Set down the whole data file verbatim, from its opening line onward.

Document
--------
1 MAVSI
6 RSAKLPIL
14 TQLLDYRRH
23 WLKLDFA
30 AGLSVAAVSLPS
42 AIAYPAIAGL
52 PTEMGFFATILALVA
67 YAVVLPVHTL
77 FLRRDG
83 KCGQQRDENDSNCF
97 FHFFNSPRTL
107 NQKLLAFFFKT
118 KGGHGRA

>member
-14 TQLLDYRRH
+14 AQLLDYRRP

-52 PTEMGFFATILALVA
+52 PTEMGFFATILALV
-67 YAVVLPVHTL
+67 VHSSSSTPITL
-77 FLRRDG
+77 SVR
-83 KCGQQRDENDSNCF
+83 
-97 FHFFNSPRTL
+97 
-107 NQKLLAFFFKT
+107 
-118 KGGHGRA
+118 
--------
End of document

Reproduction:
1 MAVSI
6 RSAKLPIL
14 TQLLDYRRH
23 WLKLDFA
30 AGLSVAAVSLPS
42 AIAYPAIAGL
52 PTEMGFFATILALVA
67 YAVVLPVHTL
77 FLRRDG
83 KCGQQRDENDSNCF
97 FHFFNSPRTL
107 NQKLLAFFFKT
118 KGGHGRA

>member
-14 TQLLDYRRH
+14 AQLLDYRRP

-52 PTEMGFFATILALVA
+52 PTEMGFFATILALV
-67 YAVVLPVHTL
+67 VHSSSSTPITL
-77 FLRRDG
+77 SVR
-83 KCGQQRDENDSNCF
+83 
-97 FHFFNSPRTL
+97 
-107 NQKLLAFFFKT
+107 
-118 KGGHGRA
+118 